Tuesday, December 30, 2008

Still around after the storm

It's been a busy month, personally and professionally.  Aside from new hires and a reorg at work, on December 11th there was a huge ice storm in the New England area that knocked out my electricity for ten days.   Luckily I got it back before Christmas - some people weren't as lucky.

Anyway, I have several more posts that I'll be getting up this winter.  As I've said before, I usually flag emails/articles/etc. when I find something interesting to say.  I'm about due for another clearing of the in-basket.

Shot of the woods near my house the day after the storm.

Friday, December 5, 2008

The power of repeated testing

I know I've talked before about statistics in relation to test engineering (here or here for example).  One thing I haven't really discussed is Gage R&R testing, but something personally happened to me this week that reminded me how useful that testing tool can be.

Where I live is close to the bottom of a hill within a subdivision.  I have found, through repeated testing, that if I a) shift my Toyota Prius into neutral at a specific speed once I turn into the subdivision and b) follow the same path, then I can overcome the two small hills and coast all the way down to the end of my driveway.  It's kind of a geeky thing to know, but I'm an engineer with a cool car built to do stuff like that.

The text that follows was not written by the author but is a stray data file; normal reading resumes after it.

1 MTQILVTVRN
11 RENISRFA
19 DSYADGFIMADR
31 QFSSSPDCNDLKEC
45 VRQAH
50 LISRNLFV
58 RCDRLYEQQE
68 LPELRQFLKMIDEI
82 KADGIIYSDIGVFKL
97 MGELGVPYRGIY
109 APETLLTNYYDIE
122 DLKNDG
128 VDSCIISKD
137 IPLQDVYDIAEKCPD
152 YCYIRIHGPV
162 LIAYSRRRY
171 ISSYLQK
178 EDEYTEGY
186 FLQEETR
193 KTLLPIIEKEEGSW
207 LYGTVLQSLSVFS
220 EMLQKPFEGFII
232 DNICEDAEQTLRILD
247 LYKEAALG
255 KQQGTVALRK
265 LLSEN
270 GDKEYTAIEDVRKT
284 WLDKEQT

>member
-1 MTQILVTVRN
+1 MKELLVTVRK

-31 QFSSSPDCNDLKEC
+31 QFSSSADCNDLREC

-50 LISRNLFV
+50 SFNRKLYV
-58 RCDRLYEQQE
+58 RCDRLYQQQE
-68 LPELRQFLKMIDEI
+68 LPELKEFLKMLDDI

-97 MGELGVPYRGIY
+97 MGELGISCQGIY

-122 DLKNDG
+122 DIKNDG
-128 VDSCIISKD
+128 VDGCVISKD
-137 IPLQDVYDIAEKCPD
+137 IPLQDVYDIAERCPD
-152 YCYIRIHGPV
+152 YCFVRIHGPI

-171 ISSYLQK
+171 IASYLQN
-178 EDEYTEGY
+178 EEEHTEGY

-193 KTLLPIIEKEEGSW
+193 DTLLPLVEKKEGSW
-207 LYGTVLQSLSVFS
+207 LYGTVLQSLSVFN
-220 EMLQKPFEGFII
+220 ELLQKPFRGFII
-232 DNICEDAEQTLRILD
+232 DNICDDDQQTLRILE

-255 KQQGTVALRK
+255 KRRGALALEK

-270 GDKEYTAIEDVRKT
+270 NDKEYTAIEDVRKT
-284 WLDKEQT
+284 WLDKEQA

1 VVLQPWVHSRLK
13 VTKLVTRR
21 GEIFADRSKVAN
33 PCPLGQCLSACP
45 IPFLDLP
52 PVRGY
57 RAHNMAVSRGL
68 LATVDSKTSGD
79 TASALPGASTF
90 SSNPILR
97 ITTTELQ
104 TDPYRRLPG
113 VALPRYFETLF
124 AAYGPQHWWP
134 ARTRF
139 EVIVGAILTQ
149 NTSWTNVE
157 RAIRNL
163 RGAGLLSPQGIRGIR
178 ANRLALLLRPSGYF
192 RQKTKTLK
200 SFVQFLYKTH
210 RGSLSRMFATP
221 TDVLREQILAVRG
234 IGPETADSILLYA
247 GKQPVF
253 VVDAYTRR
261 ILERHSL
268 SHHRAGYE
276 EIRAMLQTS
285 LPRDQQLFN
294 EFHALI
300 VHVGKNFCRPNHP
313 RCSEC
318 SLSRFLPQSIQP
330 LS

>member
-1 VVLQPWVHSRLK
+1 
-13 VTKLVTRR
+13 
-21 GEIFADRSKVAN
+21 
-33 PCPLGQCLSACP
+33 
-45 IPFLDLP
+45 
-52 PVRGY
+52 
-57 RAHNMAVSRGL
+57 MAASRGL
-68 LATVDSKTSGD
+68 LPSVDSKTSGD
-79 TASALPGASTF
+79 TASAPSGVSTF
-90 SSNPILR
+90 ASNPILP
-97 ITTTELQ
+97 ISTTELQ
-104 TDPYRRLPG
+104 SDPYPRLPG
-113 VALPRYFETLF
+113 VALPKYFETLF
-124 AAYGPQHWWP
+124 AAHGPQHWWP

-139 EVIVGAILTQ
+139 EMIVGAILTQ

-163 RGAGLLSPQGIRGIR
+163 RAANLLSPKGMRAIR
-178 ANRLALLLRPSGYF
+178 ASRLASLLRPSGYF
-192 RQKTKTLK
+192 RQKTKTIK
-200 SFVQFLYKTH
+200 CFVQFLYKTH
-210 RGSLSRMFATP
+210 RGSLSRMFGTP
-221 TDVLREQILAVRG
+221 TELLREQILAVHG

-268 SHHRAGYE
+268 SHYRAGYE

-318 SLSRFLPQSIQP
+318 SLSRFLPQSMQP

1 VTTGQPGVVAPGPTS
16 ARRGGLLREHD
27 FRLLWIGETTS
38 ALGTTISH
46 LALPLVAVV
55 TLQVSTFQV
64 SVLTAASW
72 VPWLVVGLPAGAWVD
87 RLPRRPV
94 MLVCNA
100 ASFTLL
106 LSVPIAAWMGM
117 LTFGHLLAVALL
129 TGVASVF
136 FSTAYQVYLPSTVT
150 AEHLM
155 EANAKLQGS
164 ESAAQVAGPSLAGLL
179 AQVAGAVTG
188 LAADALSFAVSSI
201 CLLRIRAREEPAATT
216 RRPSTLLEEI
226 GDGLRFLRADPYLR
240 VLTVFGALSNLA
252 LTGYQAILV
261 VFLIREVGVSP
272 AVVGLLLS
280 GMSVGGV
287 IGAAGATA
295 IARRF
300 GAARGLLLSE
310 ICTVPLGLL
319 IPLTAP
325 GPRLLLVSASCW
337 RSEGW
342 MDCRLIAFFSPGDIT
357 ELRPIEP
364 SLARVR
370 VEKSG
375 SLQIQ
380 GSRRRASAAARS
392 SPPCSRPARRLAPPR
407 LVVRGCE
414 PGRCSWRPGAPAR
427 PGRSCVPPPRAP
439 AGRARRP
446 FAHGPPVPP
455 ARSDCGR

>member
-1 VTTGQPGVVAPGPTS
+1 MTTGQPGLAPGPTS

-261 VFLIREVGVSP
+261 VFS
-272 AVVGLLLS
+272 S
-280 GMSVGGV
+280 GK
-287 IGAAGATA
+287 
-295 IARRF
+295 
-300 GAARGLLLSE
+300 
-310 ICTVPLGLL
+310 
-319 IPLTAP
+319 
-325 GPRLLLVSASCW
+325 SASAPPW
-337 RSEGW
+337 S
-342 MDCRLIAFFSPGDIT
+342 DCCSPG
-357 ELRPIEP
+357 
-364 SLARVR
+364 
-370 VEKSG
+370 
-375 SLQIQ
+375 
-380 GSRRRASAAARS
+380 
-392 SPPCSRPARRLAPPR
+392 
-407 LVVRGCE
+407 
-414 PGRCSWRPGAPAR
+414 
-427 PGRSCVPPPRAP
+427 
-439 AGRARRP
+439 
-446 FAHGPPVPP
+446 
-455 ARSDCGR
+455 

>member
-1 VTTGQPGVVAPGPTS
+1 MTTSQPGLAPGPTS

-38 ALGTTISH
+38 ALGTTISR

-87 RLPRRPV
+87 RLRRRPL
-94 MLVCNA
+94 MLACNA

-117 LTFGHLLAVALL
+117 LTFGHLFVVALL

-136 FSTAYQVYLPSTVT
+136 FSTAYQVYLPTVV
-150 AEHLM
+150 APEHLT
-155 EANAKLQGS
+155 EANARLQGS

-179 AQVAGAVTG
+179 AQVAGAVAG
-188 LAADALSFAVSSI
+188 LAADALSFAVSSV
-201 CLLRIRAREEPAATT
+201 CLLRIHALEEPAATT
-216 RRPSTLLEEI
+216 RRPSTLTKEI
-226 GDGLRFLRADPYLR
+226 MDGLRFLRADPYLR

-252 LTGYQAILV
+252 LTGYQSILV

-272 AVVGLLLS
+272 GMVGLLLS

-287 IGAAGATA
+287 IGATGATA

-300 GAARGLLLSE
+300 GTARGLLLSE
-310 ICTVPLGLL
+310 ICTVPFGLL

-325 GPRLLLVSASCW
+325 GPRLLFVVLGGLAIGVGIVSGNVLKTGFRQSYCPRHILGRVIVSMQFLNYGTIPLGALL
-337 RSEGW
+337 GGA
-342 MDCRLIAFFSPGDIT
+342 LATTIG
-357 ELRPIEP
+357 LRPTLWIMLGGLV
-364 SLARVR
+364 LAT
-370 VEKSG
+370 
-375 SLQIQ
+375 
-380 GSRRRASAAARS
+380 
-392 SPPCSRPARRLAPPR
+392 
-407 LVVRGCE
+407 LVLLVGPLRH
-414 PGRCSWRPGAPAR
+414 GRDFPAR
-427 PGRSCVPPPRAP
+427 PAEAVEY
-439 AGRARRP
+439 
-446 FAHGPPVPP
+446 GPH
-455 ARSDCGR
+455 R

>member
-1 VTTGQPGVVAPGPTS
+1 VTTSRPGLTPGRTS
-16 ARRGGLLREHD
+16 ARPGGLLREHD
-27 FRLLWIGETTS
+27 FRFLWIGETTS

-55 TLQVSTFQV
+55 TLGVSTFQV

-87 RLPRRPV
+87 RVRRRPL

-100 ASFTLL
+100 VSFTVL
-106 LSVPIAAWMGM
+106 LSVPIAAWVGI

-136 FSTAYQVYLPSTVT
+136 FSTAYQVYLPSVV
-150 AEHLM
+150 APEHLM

Last week I got new tires.  A day later I took the normal coast route but the car felt different - a little slower while coasting.  I had shifted into neutral within a couple mph, the roads were not slippery so I didn't need to brake excessively for the curves, but it was definitely slower.  So I called the shop &, as I suspected, they need to be balanced better.

This is a perfect example of why you should run a Gage R&R on your test system every once in a while.    Like my regular "coast to the house" test, a regular test against a known standard will show you if there is something a little "off balance" with your system.